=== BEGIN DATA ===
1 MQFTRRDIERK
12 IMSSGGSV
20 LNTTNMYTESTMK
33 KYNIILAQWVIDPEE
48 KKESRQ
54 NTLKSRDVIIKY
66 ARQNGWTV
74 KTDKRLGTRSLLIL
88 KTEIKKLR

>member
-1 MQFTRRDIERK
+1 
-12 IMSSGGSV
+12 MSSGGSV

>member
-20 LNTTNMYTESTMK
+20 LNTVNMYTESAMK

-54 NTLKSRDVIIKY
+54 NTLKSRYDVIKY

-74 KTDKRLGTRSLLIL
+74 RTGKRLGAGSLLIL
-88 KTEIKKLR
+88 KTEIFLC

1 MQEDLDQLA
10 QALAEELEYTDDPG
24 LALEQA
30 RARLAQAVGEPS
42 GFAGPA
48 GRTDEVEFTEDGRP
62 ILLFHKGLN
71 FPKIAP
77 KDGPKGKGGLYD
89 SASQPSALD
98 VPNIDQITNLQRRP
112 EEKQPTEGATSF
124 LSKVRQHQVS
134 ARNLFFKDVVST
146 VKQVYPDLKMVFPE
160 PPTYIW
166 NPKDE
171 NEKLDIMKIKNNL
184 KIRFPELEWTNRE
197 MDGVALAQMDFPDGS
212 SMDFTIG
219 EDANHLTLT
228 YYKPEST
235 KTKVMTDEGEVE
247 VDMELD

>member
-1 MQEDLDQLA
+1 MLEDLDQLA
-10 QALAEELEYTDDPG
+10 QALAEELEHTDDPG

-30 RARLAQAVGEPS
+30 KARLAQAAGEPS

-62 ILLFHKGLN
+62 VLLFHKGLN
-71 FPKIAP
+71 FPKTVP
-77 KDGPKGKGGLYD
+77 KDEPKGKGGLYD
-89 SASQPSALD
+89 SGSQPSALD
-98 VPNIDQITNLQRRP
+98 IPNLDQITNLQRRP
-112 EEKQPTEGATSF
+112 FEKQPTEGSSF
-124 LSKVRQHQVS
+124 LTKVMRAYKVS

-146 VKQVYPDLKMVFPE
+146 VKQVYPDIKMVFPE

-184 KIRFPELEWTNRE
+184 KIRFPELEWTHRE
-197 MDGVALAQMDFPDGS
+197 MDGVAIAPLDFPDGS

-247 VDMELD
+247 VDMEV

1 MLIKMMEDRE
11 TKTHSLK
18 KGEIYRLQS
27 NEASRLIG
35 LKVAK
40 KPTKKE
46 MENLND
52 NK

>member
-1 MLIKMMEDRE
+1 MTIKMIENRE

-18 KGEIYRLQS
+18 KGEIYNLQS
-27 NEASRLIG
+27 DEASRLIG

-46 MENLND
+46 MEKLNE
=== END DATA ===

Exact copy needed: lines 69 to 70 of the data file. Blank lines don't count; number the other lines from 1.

+124 LTKVMRAYKVS

-146 VKQVYPDLKMVFPE